A study led by Louis Lind Plesner, MD comparing the performance of four commercial AI CXR tools was published in the Radiology Journal, with Oxipit ChestEye among the ones tested. The study evaluated AI algorithm performance for detecting airspace disease, pneumothorax, and pleural effusion.
This retrospective study included consecutive adult patients who underwent chest radiography at one of four Danish hospitals in January 2020. Two thoracic radiologists (or three, in cases of disagreement) who had access to all previous and future imaging labeled chest radiographs independently for the reference standard.
The data set comprised 2040 patients (median age, 72 years [IQR, 58–81 years]; 1033 female), of whom 669 (32.8%) had target findings. The AI tools demonstrated areas under the receiver operating characteristic curve ranging 0.83–0.88 for airspace disease, 0.89–0.97 for pneumothorax, and 0.94–0.97 for pleural effusion. Sensitivities ranged 72%–91% for airspace disease, 63%–90% for pneumothorax, and 62%–95% for pleural effusion.
The researchers conclude that current-generation AI tools showed moderate to high sensitivity for detecting airspace disease, pneumothorax, and pleural effusion on chest radiographs.
However, they produced more false-positive findings than radiology reports, and their performance decreased for smaller-sized target findings and when multiple findings were present.
Researchers outline that sensitivity for several AI tools decreased – as with clinical radiologists – when presented with more subtle findings on chest radiographs. However, it should be stated that many mistakes made by AI tools would also be difficult or even impossible for a human reader to detect without access to additional imaging and patient history.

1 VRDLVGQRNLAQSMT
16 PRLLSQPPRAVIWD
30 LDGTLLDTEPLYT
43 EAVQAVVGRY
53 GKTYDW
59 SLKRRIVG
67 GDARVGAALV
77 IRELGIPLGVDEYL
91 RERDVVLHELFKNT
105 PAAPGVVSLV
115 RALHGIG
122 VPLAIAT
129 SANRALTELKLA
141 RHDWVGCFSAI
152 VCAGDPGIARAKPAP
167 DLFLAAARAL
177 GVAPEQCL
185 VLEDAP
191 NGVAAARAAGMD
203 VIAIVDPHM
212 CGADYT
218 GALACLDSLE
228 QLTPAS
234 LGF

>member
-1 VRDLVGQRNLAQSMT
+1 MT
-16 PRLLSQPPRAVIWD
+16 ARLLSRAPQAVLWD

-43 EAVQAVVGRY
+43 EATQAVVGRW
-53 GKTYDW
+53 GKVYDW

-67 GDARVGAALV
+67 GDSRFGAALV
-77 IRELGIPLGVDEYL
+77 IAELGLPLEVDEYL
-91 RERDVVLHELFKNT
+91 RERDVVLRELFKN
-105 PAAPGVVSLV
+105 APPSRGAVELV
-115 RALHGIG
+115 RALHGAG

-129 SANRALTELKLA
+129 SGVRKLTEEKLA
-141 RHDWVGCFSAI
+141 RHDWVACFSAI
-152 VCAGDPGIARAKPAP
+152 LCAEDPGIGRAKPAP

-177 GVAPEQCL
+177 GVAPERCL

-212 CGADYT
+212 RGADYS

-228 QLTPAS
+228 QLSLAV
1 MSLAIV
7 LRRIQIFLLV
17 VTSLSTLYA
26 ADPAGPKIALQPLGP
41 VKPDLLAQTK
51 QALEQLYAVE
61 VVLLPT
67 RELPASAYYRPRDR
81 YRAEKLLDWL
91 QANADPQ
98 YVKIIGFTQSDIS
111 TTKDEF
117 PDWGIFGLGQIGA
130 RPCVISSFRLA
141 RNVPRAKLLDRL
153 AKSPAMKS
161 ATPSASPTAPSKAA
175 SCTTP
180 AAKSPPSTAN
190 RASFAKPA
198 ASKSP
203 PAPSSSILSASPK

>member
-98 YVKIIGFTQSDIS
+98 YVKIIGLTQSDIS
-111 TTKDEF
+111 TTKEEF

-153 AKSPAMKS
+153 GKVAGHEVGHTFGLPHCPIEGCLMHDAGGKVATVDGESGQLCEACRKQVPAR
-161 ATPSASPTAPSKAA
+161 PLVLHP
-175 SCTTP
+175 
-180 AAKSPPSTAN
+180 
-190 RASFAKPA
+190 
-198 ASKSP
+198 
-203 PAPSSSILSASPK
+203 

“AI tools were compared with clinical radiology reports that were generated by radiologists who had access to lateral chest radiographs, clinical information, and prior imaging, whereas the AI tools did not, which gives the radiologists an “unfair advantage.” – reads the research.
Oxipit ChestEye was among the AI tools evaluated in the study.
Oxipit ChestEye performed at 0.86 AUC for airspace disease, 0.97 AUC for pneumothorax and 0.94 AUC for pleural effusion.
“What is striking is how similar the performance of all compared algorithms was, with only insignificant statistical variations. The study well represents the limitations of CAD products – especially in difficult cases – where human readers have clinical context and additional clinical data available”, – says Chief Medical Officer at Oxipit Naglis Ramanauskas.
The full study titled Commercially Available Chest Radiograph AI Tools for Detecting Airspace Disease, Pneumothorax, and Pleural Effusion, can be accessed here.